Even discounting the enemy’s voice, the path ahead is still overwhelming.  We are fortunate and blessed to have been able to get on the property ladder but being on it brings complications.  The house needs work on it, work which costs money and time that we don’t have.  Yet if we were to rent out our house during training, and perhaps beyond in order to have somewhere to live in should we ever retire, we would need to spend money and time in order to bring it up to a rentable standard.  The alternative, of selling and buying a more easily rentable house, is no less complicated and is harder to envisage being possible.  Selling, buying and renting a house in the couple of months between a possible BAP and starting college seems an impossibility, or at least a task too stressful to take on.

Likewise ensuring my son has an easy and peaceful transition in moving between schools looks to be something I will struggle to achieve satisfactorily.  Though we would most likely have a theological college in place before a BAP, and therefore know where we might move if recommended for training, we would only have a month or two to sort out a new school for my son.  As someone who moved a lot as a child, and knowing my son as I do, I know how unsettling it could be for him.

Maybe it is another test of my faith, of my ability to trust and depend on God, but it is a stressful one.  I fear the impact on my son and the rest of the family if, whilst God is at work transforming me, I struggle to deal with the stress.  Maybe I am being too protective, maybe I am considering others more than I should, maybe, maybe, maybe.  But this is who I am, the person God made and moulded into being.  What are the things I should release and what are the things I should fight to retain?  These are is but two of the mysteries of life.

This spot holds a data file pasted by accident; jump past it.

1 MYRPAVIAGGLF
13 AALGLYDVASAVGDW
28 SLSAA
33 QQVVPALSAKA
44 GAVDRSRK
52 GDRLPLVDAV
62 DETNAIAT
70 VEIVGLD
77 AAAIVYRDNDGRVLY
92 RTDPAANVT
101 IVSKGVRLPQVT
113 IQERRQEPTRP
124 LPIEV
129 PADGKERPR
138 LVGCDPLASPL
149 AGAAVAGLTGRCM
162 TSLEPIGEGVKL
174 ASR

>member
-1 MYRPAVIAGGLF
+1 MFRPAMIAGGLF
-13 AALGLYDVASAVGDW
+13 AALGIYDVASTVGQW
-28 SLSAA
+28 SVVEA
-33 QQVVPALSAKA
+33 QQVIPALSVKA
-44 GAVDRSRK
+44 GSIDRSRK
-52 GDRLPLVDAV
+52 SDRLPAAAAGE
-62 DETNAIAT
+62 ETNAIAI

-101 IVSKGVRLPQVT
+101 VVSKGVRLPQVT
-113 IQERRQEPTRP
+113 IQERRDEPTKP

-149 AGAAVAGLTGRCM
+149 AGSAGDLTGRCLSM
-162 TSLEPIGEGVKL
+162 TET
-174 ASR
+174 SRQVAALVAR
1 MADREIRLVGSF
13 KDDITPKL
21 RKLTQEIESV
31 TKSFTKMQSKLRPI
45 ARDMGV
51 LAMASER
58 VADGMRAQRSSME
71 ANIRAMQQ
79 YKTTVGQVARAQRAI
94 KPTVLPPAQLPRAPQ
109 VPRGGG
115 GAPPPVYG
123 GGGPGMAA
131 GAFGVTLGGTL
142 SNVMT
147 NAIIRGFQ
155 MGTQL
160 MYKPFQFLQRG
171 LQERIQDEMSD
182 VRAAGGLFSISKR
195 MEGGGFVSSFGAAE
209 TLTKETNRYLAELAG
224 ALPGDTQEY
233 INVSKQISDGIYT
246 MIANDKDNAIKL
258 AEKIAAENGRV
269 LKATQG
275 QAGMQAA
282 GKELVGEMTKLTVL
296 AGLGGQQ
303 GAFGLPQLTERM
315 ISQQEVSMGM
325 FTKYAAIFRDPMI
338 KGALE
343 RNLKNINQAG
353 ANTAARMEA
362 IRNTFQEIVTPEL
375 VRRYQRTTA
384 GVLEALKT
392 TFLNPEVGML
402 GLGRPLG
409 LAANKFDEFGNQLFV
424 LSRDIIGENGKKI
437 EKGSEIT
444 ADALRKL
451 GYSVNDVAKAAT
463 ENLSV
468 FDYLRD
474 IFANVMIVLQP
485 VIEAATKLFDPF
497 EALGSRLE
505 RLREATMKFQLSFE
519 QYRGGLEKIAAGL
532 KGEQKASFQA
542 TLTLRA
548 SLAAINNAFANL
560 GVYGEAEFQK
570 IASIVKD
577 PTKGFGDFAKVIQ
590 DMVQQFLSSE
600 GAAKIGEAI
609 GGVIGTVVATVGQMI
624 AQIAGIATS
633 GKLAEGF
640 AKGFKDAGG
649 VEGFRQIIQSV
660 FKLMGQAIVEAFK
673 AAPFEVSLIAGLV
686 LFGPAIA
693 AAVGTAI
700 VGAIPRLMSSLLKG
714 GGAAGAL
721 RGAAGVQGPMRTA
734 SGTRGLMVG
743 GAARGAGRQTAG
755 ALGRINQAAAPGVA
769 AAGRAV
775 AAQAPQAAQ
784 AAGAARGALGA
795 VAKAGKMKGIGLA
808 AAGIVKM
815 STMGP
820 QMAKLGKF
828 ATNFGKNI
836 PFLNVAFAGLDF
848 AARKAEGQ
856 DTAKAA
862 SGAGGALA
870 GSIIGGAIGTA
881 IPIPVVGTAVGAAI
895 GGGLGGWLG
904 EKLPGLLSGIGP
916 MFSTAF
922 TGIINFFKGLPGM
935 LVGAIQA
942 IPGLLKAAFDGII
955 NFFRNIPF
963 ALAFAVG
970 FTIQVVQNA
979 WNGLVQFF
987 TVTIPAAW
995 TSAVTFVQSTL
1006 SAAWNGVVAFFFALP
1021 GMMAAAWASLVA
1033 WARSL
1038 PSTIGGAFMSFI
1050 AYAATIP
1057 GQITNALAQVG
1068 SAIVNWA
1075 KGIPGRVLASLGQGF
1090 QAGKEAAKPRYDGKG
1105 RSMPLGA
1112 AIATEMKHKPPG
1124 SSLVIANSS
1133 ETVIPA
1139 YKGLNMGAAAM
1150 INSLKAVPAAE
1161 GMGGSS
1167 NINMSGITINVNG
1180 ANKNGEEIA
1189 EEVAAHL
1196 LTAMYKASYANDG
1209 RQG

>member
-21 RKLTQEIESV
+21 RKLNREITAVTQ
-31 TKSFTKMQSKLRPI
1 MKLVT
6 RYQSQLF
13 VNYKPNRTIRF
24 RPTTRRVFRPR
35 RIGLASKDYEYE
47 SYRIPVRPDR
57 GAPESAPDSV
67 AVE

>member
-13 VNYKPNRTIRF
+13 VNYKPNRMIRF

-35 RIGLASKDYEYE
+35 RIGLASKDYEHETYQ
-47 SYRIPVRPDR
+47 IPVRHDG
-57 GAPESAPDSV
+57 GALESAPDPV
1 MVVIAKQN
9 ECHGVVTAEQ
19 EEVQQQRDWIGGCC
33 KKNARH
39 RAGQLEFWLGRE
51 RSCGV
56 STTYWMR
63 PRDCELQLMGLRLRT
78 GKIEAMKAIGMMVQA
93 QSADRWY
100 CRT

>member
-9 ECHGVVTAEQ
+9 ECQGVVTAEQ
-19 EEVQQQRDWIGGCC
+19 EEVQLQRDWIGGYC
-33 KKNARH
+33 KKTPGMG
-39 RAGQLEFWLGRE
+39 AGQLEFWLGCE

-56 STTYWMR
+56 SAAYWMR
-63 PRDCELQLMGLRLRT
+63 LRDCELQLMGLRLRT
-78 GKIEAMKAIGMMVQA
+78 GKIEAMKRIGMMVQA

Overall the path seems clear enough, God does seem to be calling me towards ordination, but at times like now it is hard going.  Sometimes it feels like it is a case of riding out a particular storm and depending on God for the energy and peace I need.

God, in his graciousness, gave me an instant fix at my church last Sunday.  A powerful testimony from Katherine Welby, a sermon from my vicar and a picture from God, all combined with the Holy Spirit to bring more tears to my eyes than I had experienced in church before.  They were tears of healing, of strengthening and refreshment.   Katherine’s testimony spoke of the struggle with depression that she and so many of us face.  The picture showed God using a funnel to pour in a liquid into a broken heart, sealing and healing it from within.  The sermon spoke of focusing on what God is doing instead of what He isn’t doing, of holding on to His promises even if you can’t see how God will take you there, and of giving thanks and praise in the wait.